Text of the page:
DIY ND Filter for GoPro Hero

I often hear that people struggle with jello-like footage and artifacts when shooting with digital cameras – especially when using the GoPro Hero camera on a RC multicopter. This post explains what causes these problems and how to eliminate them.

Tutorial 49

The main reason for these footage defects is the fact that most digital cameras these days (including the GoPro Hero) shoot with a rolling digital shutter. This means that the image pixels are not captured all at once, but instead each pixel is progressively scanned and exposed one after another. This happens real fast so normally it’s not an issue. This effect, however, becomes visible when shooting fast moving subjects with a high shutter speed. So, you might be in trouble when shooting fast action outside in bright sunlight – you are forced to use a high shutter speed in order to not overexpose the image.

The only way to slow the shutter speed is to close the lens iris as much as you can, i.e. increase the aperture number / the F-Stop on your lens. But what if you’re shooting with a camera that doesn’t let you control the aperture, like the GoPro Hero?

In that case, you can simply decrease the amount of light that enters the lens by using an ND (natural density) filter. There are many great ND filters out there for all sorts of lenses. Unfortunately, I haven’t seen any for the GoPro Hero cameras. At least not the ones that you can use without the GoPro case. That’s why I had to build my own.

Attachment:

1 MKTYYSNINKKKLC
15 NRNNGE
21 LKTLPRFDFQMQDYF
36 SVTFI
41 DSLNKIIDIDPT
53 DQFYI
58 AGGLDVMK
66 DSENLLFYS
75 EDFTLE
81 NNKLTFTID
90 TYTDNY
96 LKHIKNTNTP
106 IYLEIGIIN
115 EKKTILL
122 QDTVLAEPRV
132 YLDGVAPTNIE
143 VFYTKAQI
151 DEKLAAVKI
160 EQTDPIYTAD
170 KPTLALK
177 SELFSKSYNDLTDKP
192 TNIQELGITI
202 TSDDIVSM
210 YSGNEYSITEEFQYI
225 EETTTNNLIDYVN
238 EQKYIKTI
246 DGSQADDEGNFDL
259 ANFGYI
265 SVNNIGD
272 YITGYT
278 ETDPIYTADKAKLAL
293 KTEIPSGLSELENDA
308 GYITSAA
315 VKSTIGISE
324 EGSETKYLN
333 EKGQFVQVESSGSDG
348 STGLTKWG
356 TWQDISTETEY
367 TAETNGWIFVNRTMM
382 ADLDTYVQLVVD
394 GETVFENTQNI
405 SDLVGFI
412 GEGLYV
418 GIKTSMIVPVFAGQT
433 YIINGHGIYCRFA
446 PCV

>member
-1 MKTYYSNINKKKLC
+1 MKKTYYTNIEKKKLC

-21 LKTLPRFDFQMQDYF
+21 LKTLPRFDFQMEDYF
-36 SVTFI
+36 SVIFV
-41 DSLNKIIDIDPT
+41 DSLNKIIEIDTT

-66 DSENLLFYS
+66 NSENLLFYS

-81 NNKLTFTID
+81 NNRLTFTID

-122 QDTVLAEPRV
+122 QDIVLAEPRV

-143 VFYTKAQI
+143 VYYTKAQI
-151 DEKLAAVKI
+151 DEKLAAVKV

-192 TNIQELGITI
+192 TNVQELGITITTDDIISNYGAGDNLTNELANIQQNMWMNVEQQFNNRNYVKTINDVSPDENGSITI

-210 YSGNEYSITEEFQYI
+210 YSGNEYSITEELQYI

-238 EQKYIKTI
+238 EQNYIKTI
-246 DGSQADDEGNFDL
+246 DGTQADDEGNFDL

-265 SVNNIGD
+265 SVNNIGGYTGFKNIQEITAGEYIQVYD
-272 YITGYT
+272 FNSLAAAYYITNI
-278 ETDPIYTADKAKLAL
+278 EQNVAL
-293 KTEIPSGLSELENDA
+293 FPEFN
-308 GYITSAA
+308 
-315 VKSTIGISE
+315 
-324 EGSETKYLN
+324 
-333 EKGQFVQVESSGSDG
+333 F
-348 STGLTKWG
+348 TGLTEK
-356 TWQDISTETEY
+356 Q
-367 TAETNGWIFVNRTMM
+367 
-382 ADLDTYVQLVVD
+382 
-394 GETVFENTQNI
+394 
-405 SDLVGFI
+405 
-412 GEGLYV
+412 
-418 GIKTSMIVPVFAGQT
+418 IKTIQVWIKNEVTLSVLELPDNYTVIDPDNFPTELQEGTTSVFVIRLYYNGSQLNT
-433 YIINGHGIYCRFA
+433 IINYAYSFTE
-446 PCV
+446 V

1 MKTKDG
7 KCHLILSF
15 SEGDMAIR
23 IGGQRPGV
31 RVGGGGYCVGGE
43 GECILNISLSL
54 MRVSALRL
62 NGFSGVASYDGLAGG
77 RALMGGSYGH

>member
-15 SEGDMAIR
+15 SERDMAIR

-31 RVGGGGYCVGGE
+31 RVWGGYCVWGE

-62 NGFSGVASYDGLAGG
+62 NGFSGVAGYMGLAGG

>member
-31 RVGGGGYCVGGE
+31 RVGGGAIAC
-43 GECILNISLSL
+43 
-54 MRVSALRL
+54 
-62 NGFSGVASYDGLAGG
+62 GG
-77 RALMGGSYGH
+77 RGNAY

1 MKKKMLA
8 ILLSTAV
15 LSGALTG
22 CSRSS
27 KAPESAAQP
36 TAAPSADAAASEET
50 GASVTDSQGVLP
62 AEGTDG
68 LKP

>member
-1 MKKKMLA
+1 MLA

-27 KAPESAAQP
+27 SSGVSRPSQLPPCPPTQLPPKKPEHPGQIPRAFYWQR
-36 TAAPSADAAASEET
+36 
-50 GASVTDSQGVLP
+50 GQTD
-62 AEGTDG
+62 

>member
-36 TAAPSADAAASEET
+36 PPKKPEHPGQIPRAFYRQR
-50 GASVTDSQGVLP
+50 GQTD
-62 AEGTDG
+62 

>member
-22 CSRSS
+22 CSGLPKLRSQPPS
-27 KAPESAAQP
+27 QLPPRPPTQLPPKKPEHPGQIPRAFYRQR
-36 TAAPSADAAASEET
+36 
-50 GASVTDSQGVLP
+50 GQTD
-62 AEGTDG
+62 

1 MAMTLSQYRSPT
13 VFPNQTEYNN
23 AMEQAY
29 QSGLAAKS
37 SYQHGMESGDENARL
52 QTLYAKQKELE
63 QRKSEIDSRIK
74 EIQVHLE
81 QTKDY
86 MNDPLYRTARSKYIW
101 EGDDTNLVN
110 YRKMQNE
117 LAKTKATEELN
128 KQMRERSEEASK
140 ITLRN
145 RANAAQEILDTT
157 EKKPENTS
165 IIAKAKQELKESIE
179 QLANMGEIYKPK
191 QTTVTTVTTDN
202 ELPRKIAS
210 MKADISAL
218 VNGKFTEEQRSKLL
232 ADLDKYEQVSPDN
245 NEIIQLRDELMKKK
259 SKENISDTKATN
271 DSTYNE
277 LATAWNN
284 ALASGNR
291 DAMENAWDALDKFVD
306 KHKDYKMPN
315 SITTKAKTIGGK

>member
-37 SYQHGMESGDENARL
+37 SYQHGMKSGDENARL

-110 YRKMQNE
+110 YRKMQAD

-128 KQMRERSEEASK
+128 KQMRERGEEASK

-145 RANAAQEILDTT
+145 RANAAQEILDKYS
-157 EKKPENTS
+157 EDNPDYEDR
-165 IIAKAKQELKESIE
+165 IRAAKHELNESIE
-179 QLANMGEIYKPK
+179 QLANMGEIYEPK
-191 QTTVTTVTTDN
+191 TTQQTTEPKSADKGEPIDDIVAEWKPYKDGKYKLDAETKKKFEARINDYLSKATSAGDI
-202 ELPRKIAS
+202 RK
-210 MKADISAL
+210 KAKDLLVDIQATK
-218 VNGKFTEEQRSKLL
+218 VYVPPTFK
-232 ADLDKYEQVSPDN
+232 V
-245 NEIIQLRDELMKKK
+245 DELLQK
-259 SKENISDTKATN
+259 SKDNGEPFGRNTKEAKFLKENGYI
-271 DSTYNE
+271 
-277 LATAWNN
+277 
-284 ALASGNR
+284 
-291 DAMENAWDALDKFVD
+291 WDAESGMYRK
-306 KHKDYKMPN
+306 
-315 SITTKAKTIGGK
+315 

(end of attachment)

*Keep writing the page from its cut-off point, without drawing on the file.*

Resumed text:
Especially when shooting with a GoPro Hero camera attached to any multicopter, you will notice super fast tiny vibrations. Even if you balance your propellers and use vibration dampeners when mounting your camera (which I recommend), you will not completely take out all the vibrations. Now, you might not notice the vibrations when shooting on overcast days or during sunrise/sunset where there isn’t as much light. But whenever you try to shoot aerial shots with a multicopter during a sunny day, your problem will be amplified.

You can buy all the parts on eBay:

or Amazon

If you have any more questions then leave them blow in the comments section of this post. Thanks!

(UPDATE! There is finally a ready ND filter for the GoPro that you can buy on Amazon).

13 thoughts on “DIY ND Filter for GoPro Hero”

    1. Hello Tom,
      I have been following many of your YouTube videos as they are highly informative. I have a DJI Phantom and a RCTimer gimbal. I want to add a tilt function to my set up. I am a total amateur. I know this can be done. Can you direct me to where I might find clear instructions on how to do this customization? Everywhere I look the instructions assume I know much more than I do.
      Best regards,
      Chuck Derer
      Producer- RidesWithChuck

      1. Im doing a project right now that I had on where I show how to customize the DJI Phantom with a digital camera gimbal for stabilization and tilt control. Also I show how to setup wireless video system so you can see what you’re recording… etc. If you want to get the tutorials when they’re done later on in October then send the pledge via to email address of $25

    1. Try it on the gimbal. If after a minute or so you see the gimbal struggles. Or the gimbal motors get really hot then you know it’s too much weight. But maybe it will work great.

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